Compared with an S3 and S6, several other composite bows, and the aforementioned pernambuco bows, I found that I liked the feel, weight, balance, and liveliness of the S4 the best. Against other composites, the Arcus line appeared to be superior in the quality of materials and workmanship. As for sound, I preferred the S4 to all of the other composites and many of the pernambucos. It pulled a nice, big, fat sound, with great definition and immediacy; however, the tone does lack a certain depth of character exhibited by the better pernambucos (this seems to be a characteristic common to all of the composite bows that I've played). On the other hand, compared to the wood bows the Arcus possesses a kind of sheen, or touch of brilliance, that many ensemble and section players may particularly appreciate--especially those with darker-sounding basses--and could suit some soloists who seek a bit more brightness and edge for certain works.

    Preferences being so very subjective it's impossible to predict which bow will work best for a given player and instrument, and some people have a drawer full of bows for different styles, ensembles, strings, climates, moods, days of the week, or whatever. Heck, I'm just a bumbling amateur and I now have five, three pernambuco and the two Arcus.

    For anyone considering spending up to 5K on a bow (or maybe even more) and has an open mind regardng composites, I can certainly recommend giving the Arcus models a fair trial. The S3, S4, and S6 that I tried all seem to be nicely made, play well, sound good, and if my 15-year-old Arcus is any indication, should be durable and trouble-free. Given the chance to compare several models, you may even find that you prefer the relatively affordable S3 or S4 over considerably more expensive bows.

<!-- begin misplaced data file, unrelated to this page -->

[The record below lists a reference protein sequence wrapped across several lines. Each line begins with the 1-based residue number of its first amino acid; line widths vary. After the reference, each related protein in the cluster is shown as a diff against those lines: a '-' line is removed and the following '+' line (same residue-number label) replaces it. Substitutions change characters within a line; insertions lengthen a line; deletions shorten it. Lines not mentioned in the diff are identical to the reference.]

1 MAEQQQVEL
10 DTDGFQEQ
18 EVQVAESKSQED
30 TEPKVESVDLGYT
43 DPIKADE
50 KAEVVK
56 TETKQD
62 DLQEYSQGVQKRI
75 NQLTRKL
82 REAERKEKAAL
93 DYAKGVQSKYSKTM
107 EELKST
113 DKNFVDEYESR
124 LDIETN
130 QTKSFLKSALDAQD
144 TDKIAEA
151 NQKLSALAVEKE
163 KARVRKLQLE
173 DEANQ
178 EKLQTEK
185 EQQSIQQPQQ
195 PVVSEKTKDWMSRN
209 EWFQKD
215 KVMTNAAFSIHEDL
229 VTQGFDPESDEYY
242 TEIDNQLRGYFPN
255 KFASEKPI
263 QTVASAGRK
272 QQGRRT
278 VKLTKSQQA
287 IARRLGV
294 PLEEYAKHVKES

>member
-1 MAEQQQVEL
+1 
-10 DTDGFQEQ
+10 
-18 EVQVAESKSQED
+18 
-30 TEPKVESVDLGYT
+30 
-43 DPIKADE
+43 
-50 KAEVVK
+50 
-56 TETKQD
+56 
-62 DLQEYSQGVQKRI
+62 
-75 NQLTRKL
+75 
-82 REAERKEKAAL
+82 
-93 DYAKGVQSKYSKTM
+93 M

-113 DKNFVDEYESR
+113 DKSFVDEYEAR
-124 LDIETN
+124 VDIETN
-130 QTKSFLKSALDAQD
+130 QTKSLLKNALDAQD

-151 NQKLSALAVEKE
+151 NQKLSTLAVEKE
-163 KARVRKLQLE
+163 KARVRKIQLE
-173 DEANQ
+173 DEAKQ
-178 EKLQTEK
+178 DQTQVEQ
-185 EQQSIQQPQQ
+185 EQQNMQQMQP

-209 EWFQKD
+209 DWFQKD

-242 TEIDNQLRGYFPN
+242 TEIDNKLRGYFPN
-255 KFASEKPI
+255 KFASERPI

Good luck.

    -bob
     
  17. LouisF

    LouisF Supporting Member

    Apr 21, 2003
    Los Angeles, CA
    Thanks for that. Very helpful. I'm assuming if your other Arcus is fifteen years old, it's one of the Symphonia/Concerto models in the debate above (about which is the "real" Arcus, old or new). Everyone says the other guy is the poseur! It's nice to get some real feedback. Thanks
     
  18. Les Fret

    Les Fret

    Sep 9, 2009
    ok Thanks! how would you describe the difference between the Arcus S3 (french bow) en the more expensive S5 and S7? Why are the others so much more expensive? what makes the price difference? Is it a matter of sound or build quality? or are they equal and is it a matter of taste?
     
    Last edited: Jun 7, 2015
  19. As far as I understood all sticks are made following exactly the same process. After being made the sticks are categorized by sound etc. and stamped. And then they receive a frog and hair etc. I think this process is not that different from wooden bows, both being fully handmade you can never be 100% sure how a stick ends up...
     
  20. Les Fret

    Les Fret

    Sep 9, 2009
    ok that makes some sense. The material of all bows is the same I guess. Besides the stainless steel/silver and the absence of the dot on the frog I can't see any difference. Don't think these have any influence on the sound.
    Since sound is a highly subjective thing it must be hard to categorize this for the stamping (?).